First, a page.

Why should men have all the fun? Women join Easter crucifixion rituals

55-year-old Elsie Cunanan falls unconscious as she is removed from the cross in Bacalor. Picture by Ruston Banal.

The tradition of volunteering for crucifixion to mark Easter has always been a purely male domain — but not any longer.

The grizzly re-enactment of Jesus Christ’s suffering, or Lenten Rites, has now caught the attention of female devotees.


In San Fernando, the scene of the most famous version of the ritual, Mary Jane Sazon, a 39-year-old beauty salon worker, was among nine ‘penitents’ nailed to a cross.

Prior to the crucifixions, the male penitents walked several miles through the village, flaying the skin off their backs with sharp bamboo sticks and pieces of wood. Mary Jane was apparently spared this part of the experience.

Speaking to reporters after her time on the cross, she said her crucifixion was dedicated to a sick sister. “Fulfilling my vow is important to me because ever since I started this the Lord answers my prayers.”


When asked how she felt about being the only woman to be crucified, she answered: “I don’t care what other people might say.”

Lisa Zorn, a 35-year-old tourist from Germany, spoke to PLN after witnessing the spectacle. She said: “Before I got there I was wondering if a woman could do this, but assumed they couldn’t, and there she was.

“It was sort of funny because she had to stand on a stone as she was too short.”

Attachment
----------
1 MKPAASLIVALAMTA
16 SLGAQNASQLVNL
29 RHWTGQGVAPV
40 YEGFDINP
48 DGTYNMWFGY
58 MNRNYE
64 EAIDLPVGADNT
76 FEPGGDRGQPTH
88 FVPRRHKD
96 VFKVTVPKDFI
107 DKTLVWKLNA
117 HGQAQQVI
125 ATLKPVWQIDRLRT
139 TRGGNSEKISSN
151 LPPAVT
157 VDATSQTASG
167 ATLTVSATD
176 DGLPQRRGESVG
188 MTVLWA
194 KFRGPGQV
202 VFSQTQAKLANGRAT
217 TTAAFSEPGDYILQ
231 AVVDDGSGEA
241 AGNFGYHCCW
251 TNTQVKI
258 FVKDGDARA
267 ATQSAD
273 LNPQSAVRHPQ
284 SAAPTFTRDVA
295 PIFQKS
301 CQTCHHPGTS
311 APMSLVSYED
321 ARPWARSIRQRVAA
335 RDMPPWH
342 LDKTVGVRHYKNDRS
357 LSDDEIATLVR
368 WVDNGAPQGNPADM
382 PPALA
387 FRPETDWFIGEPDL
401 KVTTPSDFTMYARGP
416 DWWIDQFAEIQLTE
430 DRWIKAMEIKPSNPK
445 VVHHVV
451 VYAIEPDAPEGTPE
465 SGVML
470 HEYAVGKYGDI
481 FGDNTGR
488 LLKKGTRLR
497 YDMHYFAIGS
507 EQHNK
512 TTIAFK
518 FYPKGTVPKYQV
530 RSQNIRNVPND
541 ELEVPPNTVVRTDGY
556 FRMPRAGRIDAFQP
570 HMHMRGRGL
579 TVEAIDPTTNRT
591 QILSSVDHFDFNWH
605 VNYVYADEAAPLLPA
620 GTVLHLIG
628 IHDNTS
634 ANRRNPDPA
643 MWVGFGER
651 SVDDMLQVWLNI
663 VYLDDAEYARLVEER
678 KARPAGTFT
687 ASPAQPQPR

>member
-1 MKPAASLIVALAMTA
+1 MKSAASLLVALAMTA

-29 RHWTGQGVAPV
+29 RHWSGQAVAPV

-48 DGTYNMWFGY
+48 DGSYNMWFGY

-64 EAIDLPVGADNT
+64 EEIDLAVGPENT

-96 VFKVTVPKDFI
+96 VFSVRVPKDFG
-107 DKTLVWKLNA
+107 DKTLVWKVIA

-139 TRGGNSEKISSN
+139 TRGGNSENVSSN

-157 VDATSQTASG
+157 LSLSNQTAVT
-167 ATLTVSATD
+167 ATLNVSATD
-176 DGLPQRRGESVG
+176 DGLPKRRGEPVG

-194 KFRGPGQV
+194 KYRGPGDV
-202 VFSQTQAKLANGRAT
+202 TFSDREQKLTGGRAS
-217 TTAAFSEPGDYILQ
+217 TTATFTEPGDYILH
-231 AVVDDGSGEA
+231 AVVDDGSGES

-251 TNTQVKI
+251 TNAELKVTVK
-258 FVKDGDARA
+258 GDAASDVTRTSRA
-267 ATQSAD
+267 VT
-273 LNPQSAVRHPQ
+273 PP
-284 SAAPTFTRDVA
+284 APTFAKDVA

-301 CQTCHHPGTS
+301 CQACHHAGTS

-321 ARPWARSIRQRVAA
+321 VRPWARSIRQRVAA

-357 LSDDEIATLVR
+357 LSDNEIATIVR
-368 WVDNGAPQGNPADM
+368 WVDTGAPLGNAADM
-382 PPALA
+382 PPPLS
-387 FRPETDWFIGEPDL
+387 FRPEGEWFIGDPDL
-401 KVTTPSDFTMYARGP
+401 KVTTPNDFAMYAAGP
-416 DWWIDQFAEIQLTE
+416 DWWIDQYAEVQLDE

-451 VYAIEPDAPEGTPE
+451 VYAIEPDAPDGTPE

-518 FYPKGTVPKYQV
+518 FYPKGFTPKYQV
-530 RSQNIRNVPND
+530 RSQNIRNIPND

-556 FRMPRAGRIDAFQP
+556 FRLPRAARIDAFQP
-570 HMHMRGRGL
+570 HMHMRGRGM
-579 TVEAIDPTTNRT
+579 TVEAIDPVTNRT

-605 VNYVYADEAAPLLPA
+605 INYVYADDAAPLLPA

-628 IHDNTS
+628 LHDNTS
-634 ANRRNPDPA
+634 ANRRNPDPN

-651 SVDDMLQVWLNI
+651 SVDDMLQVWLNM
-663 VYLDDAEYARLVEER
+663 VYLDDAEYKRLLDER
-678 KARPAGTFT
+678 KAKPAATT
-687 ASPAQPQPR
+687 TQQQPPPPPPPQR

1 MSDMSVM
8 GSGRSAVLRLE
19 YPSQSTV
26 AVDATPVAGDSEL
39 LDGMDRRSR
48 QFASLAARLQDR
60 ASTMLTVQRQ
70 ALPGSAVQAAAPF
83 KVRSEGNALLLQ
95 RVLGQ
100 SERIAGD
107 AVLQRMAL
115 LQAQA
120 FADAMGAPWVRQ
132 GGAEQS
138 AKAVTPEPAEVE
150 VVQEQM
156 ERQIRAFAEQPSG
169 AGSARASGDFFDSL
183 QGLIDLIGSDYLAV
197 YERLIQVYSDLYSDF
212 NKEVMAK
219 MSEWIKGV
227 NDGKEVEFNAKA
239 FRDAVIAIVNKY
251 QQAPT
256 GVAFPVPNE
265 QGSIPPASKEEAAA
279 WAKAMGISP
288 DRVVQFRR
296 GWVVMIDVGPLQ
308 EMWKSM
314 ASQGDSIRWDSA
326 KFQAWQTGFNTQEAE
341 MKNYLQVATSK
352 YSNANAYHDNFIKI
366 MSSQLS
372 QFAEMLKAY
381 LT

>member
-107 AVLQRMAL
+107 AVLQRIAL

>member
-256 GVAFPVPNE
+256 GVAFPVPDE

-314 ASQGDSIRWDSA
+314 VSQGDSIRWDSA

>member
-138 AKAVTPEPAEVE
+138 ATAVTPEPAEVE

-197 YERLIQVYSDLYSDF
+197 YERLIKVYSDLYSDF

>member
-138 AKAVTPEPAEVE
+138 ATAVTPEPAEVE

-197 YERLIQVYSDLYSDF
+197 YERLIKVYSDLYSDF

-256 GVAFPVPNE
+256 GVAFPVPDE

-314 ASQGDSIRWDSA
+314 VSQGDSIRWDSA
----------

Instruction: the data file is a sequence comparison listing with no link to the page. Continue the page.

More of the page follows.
Mary Jane Sazon, a 39-year-old beauty salon worker, takes her place on the cross. Picture by Lisa Zorn.

Elsewhere, in Bacolor, spectators attended the crucifixion of three devotees, one of them a 55-year-old woman named Elsie Cunanan.

She told GMA News that she decided to be crucified for the sake of her mother, who had problems with her legs.

Asked how she felt on the cross, she said she was praying and hoping that as she experienced the pain Jesus Christ went through, God would hear her prayer.

After 15 minutes, she was brought down from the cross and immediately collapsed into unconsciousness. She was treated at the scene and has recovered.

The crucifixion rites are not condoned by the Catholic Church. Archbishop Socrates Villegas, for example, said Catholics should mark Lent in prayers and acts of love and charity.

“Instead of spilling your blood on the streets, why not walk into a Red Cross office and donate blood? Choose to share life. Share your blood,” he added.

Foreigners have been banned from taking part since an Australian comedian used a fake name to get himself nailed up for a joke. A Japanese man who wanted to be crucified in 1996 was believed to planning to used the footage as part of a pornographic film.

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